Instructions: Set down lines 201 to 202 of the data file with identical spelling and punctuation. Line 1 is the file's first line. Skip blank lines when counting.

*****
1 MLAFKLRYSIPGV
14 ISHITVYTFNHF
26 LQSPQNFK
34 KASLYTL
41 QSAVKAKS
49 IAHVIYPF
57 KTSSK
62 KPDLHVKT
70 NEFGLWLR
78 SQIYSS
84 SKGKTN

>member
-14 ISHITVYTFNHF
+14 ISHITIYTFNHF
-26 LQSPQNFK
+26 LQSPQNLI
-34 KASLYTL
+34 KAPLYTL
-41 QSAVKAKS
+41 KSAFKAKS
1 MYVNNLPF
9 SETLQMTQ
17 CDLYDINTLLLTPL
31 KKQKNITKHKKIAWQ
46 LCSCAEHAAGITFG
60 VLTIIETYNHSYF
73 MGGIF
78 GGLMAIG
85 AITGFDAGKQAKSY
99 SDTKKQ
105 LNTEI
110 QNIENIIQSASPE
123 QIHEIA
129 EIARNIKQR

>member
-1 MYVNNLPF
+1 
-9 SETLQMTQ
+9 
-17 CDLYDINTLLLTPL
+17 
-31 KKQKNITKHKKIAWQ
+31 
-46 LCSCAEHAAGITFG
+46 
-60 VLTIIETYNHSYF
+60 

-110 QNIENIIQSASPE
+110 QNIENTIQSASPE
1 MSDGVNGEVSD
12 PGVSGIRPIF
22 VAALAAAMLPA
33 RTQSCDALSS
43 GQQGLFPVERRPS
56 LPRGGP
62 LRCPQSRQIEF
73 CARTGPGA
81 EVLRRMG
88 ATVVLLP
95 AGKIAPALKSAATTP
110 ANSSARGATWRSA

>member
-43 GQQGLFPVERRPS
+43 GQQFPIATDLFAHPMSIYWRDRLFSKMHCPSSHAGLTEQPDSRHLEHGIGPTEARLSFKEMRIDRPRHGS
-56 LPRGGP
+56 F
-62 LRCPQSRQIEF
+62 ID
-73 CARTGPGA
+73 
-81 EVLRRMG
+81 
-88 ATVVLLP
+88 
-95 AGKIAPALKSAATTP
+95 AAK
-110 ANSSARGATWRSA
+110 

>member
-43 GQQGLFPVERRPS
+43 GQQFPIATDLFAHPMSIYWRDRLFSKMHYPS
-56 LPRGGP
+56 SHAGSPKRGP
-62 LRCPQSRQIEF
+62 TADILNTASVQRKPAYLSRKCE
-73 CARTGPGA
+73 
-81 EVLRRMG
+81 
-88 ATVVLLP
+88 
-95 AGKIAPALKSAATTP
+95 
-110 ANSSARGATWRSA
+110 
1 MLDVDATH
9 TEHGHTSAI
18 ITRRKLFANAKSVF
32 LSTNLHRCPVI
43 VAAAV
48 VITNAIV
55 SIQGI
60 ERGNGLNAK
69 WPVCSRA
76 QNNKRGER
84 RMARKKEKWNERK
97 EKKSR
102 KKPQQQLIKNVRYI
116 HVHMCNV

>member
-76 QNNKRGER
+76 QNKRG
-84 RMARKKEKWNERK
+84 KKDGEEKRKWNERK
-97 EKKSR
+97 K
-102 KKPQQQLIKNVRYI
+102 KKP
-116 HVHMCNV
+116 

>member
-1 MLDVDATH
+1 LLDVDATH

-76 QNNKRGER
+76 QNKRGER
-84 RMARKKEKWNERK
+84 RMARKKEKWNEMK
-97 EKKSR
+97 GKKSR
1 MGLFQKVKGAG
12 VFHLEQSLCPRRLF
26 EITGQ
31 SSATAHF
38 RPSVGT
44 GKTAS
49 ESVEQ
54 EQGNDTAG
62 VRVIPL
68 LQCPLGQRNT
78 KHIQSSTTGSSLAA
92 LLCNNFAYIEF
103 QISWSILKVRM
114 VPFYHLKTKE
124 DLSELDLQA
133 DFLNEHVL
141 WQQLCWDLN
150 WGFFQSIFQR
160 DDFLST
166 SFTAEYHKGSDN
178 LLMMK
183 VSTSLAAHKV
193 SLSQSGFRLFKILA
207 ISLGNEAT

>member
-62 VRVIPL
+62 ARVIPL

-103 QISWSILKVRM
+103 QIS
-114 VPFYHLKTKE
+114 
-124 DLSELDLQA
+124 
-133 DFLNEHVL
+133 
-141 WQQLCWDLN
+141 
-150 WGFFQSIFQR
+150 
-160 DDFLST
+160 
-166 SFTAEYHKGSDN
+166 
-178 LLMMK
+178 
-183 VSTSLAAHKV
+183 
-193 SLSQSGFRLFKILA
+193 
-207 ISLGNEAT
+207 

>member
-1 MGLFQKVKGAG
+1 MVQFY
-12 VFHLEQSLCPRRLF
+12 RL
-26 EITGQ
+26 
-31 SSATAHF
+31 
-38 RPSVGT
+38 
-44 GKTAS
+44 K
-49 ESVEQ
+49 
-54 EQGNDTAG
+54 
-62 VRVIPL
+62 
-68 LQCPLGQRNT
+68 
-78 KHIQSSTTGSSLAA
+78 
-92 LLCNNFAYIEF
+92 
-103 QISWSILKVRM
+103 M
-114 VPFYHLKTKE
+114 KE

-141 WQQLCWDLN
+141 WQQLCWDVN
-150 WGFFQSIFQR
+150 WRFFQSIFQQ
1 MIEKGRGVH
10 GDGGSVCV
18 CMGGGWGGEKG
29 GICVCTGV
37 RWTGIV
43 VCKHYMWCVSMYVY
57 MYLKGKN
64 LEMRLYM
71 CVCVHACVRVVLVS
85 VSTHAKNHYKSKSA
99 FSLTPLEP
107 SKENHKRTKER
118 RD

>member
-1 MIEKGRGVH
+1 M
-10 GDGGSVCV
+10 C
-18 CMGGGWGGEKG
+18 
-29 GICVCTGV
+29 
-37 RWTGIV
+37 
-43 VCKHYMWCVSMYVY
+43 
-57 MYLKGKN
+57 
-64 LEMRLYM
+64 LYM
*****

+68 
-78 KHIQSSTTGSSLAA